by Tom Gold
What is it about sitting around a campfire at night that is so special?
Is it the light? The warmth? The sparks twisting away into the darkness?
Perhaps it’s feeling the cool breeze, or looking up and seeing the treetops and the stars beyond them.
Our early human ancestors discovered how to manipulate fire about 1.7 million years ago and it changed everything for them.
Eating meat that had been cooked in fire increased their protein uptake leading to improvements in stamina and muscular strength.
Heating certain types of rock in fire made them easier to work into tools and fire enabled them to harden the tips of wooden spears.
The ability to create what we now know as the campfire gave people a means to offset the cold and to ward away predators. It was also a reason to congregate in groups during the hours of darkness.
It was thrive or die for our ancient ancestors but it’s hard to believe that even with all the hardship and uncertainties they faced there wasn’t a time when they all just sat in silence round the fire, each lost in his own thoughts.
While we have largely abandoned all the other elements of their hunter gatherer lifestyle this one still one works. It’s in still our nature, the great outdoors is still the environment we were designed and built for and when we’ve finally finished uploading our campfire pics to our social media channels and done griping about our jobs to all our mates there’s going to come a moment when everyone is just quietly watching the flames or the stars or listening to the wind in the trees (ask me how I know this). I believe that in that moment we’ve briefly ‘come home’. You don’t need to bare your soul or tearfully comment on the futility of your life, you only have to be there.
5 Reasons to get out there
That’s right, learning to exist in nature and be ready for whatever it throws at you will make you feel awesome. If you can learn to split wood with a hatchet then build and ignite a fire then you’ve mastered one of the most game changing outdoor skills there is. You’d be amazed how easy it is and how few people know how to do it.
2 Decreased stress levels.
Whether it’s sitting by the fire, looking at trees, or going for a short walk around your neighborhood, time spent in nature can seriously help reduce your stress levels. In fact, researchers in Japan (where the concept of ‘forest bathing’ originated) have discovered that sitting in natural surroundings can drastically boost your immune system while simultaneously lowering your blood pressure and heart rate.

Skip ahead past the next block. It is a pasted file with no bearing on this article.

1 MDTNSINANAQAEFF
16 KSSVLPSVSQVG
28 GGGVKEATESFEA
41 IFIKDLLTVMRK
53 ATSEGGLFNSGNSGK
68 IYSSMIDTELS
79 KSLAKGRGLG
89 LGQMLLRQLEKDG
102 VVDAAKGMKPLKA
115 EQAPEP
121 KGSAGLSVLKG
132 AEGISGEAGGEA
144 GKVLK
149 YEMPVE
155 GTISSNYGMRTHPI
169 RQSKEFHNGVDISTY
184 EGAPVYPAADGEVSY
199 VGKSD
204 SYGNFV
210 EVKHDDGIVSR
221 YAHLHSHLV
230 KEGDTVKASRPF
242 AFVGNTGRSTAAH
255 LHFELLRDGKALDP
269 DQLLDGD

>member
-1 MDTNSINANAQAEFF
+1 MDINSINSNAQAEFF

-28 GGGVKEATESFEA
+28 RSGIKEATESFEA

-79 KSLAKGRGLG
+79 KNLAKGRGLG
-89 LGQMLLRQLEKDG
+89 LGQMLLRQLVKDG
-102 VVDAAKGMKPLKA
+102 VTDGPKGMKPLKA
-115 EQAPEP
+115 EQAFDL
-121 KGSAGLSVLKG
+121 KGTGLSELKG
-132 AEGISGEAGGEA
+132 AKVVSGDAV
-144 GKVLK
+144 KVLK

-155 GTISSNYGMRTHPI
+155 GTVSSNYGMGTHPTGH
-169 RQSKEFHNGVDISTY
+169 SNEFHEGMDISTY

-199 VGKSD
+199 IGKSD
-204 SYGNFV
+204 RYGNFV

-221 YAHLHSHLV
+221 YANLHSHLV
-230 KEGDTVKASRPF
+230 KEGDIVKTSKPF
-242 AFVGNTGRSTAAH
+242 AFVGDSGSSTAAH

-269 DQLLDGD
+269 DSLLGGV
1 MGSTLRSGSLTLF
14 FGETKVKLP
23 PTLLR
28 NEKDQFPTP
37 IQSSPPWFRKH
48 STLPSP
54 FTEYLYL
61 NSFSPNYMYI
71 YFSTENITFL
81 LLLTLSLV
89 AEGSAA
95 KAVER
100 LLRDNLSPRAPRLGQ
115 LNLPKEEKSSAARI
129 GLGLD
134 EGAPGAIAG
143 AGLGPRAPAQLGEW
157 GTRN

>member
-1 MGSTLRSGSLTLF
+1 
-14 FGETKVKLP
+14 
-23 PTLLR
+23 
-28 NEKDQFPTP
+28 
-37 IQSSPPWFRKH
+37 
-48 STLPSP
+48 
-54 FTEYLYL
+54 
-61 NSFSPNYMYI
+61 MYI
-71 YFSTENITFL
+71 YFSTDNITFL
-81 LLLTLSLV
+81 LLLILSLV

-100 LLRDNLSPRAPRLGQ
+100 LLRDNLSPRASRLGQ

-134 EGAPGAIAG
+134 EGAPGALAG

3 Shedding excess baggage
The natural environment has a way of steering us down the path of what we actually need to do and bring in order to stay healthy and productive or to achieve our objectives. Amazingly you can meet all your needs with what’s in your rucksack, even for an extended stay in the wilderness and perhaps, even more surprisingly, you can sometimes be happier and more fulfilled as a result. It can also serve as a powerful analogy for identifying elements of your life that bring you joy and get you closer to your objectives and which ones don’t.
The practice of gratitude is one of the most time-tested and proven methods for enhancing our resilience. Gratitude helps people feel more positive emotions, relish good experiences, improve their health, deal with adversity, and build strong relationships. That being the case it’s a wonder we make so little conscious effort to experience it. If there is a better way to appreciate having a roof over my head than spending time in nature I haven’t found it yet. If you’ve ever watched a storm roll in over the city of Glasgow from the heights Cathkin Braes or experienced fifty mile an hour winds on the footway of the Erskine Bridge you’ll know what I mean.
The more wild and inhospitable it gets the more I appreciate my couch and TV when I get back to them!
5 Green exercise
At this time of year might be thinking you’d rather be somewhere warm if you’re going to exercise.
Taking a rucksack and heading out into the trees, setting up camp, tensioning tarp lines, sourcing and processing firewood with saw and axe and collecting rocks to ring the fireplace are all forms of exercise. It might seem daunting at this time of year and it can be tough but crucially, unlike thrashing the treadmill or the exercise bike or lifting weights only to put them down again, green exercise almost always benefits you and those around you and usually sooner rather than later.
It doesn’t have to involve bushcraft and you certainly don’t have to be alone. Scotland has plenty of conservation groups who meet regularly to plant trees, lay paths, clear brush and build picnic tables etc.
Or you could go to the gym, plug your earphones in and hammer the treadmill for an hour while watching Sky Sports.